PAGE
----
There is a Redeemer
Risk, uncertainty, and emotional exposure—these are the ingredients for vulnerability. These are also the ingredients for courage. Courage is not possible without vulnerability. In Ruth chapter 3, Ruth—someone who is already vulnerable for being poor, female, widowed, and a foreigner—makes herself even more vulnerable by going to the threshing floor and proposing marriage to Boaz. In so doing, she shows enormous courage. Ruth was open to losing things she valued (status, image) in pursuit of securing a hope and a future for her mother-in-law. What courage; what loving-kindness! May we open ourselves to righteous risk-taking and vulnerability so that more and more people may experience flourishing in the Kingdom of God.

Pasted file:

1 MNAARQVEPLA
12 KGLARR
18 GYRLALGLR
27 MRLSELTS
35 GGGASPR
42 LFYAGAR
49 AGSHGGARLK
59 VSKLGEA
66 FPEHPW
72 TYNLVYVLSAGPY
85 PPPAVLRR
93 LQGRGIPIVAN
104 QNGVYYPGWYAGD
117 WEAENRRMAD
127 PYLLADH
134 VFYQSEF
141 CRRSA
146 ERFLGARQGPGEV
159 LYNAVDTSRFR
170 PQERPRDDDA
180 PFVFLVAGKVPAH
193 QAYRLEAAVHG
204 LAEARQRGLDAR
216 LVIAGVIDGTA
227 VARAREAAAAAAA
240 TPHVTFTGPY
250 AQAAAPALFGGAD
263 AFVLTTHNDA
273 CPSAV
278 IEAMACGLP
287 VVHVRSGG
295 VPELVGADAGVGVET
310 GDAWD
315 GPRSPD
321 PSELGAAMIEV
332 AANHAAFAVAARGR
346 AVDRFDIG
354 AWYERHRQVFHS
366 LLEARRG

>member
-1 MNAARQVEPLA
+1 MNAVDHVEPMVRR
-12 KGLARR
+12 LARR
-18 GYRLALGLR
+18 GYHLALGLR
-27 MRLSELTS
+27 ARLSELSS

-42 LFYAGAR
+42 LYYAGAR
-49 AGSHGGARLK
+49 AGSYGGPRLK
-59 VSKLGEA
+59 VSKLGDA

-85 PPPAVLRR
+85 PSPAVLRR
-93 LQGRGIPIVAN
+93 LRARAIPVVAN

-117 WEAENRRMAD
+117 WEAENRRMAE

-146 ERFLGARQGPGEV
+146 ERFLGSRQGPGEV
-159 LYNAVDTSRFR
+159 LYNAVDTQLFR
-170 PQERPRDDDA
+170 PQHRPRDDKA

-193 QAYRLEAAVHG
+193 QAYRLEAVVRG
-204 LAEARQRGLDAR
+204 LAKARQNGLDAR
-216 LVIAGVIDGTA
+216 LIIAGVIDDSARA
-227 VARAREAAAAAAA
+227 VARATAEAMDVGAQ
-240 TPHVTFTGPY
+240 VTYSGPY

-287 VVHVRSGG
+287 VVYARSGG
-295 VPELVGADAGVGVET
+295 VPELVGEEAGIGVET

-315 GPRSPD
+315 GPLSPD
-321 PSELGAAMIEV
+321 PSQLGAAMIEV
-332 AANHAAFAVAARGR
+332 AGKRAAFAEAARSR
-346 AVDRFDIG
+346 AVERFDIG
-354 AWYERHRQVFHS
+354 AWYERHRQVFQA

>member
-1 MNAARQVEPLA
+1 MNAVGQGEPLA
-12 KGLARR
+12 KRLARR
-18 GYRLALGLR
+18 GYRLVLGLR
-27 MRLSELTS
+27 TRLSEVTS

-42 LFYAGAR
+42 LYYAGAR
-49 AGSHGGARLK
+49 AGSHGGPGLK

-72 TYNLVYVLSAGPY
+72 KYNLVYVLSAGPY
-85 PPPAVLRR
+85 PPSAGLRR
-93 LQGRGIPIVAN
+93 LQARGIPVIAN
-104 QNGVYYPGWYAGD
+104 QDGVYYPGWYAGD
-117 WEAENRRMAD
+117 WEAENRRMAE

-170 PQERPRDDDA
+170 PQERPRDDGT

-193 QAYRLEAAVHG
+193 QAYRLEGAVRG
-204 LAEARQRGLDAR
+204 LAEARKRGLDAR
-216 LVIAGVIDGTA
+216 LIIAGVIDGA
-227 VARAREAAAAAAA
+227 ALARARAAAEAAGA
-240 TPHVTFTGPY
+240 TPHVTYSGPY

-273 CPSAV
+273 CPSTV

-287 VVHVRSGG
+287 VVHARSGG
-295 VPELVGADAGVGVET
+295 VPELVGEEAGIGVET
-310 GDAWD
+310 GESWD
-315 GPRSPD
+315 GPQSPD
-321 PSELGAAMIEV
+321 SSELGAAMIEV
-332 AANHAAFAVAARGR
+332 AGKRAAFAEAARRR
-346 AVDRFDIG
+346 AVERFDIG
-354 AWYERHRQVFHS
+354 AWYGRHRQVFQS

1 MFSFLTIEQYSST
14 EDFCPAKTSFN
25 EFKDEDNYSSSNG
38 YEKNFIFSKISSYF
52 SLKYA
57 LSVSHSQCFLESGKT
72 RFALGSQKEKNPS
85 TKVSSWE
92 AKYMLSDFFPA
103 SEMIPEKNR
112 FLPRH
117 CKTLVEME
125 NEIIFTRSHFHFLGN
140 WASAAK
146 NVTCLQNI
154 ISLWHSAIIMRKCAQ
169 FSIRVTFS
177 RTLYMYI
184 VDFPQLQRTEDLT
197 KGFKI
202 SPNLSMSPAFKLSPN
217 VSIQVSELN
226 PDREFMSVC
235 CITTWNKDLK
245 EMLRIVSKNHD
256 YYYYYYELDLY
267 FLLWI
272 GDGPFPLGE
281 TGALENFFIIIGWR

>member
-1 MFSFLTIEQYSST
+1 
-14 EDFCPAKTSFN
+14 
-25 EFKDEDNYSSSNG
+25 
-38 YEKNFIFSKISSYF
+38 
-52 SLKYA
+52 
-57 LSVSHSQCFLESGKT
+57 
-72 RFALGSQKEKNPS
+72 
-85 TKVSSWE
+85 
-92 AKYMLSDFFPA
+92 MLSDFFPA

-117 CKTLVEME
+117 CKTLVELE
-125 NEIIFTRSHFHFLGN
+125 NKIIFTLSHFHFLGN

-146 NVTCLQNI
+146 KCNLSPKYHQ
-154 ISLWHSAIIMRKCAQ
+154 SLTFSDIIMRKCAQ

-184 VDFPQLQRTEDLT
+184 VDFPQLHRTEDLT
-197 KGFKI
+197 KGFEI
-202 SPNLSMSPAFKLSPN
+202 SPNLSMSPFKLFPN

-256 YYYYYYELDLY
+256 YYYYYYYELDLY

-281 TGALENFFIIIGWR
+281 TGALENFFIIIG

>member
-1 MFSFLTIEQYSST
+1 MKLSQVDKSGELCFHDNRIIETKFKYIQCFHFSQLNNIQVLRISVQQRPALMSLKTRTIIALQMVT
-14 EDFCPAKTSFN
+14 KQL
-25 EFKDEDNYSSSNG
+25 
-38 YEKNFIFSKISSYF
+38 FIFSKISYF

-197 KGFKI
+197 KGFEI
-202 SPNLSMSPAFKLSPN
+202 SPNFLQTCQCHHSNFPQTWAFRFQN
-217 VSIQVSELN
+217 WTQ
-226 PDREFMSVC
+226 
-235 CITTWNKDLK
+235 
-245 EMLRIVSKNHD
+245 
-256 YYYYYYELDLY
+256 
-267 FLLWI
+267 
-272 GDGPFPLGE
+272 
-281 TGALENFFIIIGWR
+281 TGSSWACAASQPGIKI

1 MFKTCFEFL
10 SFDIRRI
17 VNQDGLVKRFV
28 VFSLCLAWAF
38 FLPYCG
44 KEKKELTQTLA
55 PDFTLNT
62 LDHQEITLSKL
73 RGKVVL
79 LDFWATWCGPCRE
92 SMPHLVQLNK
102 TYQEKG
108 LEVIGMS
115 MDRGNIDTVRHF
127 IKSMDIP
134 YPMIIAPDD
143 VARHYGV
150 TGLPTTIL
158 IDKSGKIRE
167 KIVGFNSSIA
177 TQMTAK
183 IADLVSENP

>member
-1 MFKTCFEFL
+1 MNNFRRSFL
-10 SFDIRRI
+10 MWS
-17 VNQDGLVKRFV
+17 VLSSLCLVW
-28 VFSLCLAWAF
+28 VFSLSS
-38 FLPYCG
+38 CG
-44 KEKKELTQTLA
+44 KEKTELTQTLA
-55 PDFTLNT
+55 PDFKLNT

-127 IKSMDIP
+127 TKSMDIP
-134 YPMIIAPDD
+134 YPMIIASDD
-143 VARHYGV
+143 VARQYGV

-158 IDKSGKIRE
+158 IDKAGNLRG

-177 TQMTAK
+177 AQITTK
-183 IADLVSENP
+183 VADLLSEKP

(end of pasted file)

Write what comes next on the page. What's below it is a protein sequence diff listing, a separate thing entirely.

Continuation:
We've been contemplating the concept of love this fall. We've considered keys to a reconciling love, we celebrated the love of God's Word that led to the Reformation 500 years ago, and in the month of November, we will be seeking to know the love of God as it is expressed in a critically important Old Testament word-- the word "hesed". As followers of Jesus, we are called to love as God loves. The best word to help us understand what this means is the word hesed. With the exception of Jesus himself, there is no better person in all the Bible to demonstrate the power of this word than Ruth, a woman of tremendous faith. Her story is told in the Old Testament.